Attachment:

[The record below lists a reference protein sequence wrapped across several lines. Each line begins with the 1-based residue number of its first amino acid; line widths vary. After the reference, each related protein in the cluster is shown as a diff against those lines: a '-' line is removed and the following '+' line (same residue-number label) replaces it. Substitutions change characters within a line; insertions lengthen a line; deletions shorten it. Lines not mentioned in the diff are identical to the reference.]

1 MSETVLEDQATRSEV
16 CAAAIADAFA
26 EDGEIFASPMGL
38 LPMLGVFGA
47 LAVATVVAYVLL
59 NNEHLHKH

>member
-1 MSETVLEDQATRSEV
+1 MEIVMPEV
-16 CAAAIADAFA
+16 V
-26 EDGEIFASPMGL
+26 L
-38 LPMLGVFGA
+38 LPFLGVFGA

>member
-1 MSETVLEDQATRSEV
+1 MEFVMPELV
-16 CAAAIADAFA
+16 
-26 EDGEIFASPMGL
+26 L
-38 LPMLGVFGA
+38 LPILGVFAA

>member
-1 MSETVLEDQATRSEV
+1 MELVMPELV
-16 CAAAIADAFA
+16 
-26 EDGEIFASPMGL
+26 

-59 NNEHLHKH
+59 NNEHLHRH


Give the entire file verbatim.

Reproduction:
[The record below lists a reference protein sequence wrapped across several lines. Each line begins with the 1-based residue number of its first amino acid; line widths vary. After the reference, each related protein in the cluster is shown as a diff against those lines: a '-' line is removed and the following '+' line (same residue-number label) replaces it. Substitutions change characters within a line; insertions lengthen a line; deletions shorten it. Lines not mentioned in the diff are identical to the reference.]

1 MSETVLEDQATRSEV
16 CAAAIADAFA
26 EDGEIFASPMGL
38 LPMLGVFGA
47 LAVATVVAYVLL
59 NNEHLHKH

>member
-1 MSETVLEDQATRSEV
+1 MEIVMPEV
-16 CAAAIADAFA
+16 V
-26 EDGEIFASPMGL
+26 L
-38 LPMLGVFGA
+38 LPFLGVFGA

>member
-1 MSETVLEDQATRSEV
+1 MEFVMPELV
-16 CAAAIADAFA
+16 
-26 EDGEIFASPMGL
+26 L
-38 LPMLGVFGA
+38 LPILGVFAA

>member
-1 MSETVLEDQATRSEV
+1 MELVMPELV
-16 CAAAIADAFA
+16 
-26 EDGEIFASPMGL
+26 

-59 NNEHLHKH
+59 NNEHLHRH